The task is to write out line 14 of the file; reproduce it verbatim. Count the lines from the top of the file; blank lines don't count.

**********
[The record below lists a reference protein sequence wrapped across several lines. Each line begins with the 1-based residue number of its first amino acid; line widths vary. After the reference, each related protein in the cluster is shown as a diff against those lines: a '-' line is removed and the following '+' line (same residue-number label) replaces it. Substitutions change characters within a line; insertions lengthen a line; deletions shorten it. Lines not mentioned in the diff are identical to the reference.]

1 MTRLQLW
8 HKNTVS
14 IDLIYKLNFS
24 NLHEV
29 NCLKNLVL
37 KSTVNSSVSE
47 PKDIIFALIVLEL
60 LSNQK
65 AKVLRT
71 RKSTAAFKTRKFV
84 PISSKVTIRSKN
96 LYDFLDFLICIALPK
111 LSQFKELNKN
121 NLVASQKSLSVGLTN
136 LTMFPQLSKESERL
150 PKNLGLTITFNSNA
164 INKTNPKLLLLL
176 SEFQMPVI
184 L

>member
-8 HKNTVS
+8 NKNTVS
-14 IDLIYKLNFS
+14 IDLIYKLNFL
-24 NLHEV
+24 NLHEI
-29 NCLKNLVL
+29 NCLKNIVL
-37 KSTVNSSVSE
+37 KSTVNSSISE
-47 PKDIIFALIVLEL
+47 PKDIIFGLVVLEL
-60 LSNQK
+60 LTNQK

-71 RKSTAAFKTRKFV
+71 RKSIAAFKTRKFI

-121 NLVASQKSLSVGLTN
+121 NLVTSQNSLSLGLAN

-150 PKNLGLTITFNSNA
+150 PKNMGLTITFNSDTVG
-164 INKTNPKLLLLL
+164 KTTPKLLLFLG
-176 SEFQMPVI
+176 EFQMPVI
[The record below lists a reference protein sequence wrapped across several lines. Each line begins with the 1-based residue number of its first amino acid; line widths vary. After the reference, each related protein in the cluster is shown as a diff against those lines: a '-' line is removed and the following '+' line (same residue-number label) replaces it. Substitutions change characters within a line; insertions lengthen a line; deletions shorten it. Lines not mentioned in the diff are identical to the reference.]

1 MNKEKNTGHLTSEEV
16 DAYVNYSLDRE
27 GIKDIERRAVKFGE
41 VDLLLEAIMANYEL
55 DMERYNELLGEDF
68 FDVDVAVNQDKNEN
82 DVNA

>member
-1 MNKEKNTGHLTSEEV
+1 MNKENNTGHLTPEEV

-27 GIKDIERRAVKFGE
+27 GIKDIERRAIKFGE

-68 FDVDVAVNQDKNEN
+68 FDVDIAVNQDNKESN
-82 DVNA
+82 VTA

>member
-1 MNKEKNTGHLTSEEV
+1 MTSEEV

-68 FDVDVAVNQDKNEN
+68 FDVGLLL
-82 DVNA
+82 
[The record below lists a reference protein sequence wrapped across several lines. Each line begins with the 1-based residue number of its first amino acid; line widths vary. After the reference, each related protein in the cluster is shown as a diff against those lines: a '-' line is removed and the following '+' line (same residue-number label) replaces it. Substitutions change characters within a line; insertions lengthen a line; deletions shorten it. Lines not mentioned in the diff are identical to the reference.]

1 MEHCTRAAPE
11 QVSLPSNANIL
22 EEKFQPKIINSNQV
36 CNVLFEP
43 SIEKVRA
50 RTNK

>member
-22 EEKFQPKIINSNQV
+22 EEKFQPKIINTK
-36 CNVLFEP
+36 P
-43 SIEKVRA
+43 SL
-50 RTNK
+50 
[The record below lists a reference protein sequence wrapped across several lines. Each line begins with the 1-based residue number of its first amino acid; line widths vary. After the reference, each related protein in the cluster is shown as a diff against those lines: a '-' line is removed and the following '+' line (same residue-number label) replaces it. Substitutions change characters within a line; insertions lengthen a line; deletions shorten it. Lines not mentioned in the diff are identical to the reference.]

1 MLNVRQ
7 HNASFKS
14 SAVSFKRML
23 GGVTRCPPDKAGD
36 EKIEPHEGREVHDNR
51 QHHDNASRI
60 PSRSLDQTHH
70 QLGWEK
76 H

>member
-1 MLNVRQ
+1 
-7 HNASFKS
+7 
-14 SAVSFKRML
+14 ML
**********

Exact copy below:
111 LSQFKELNKN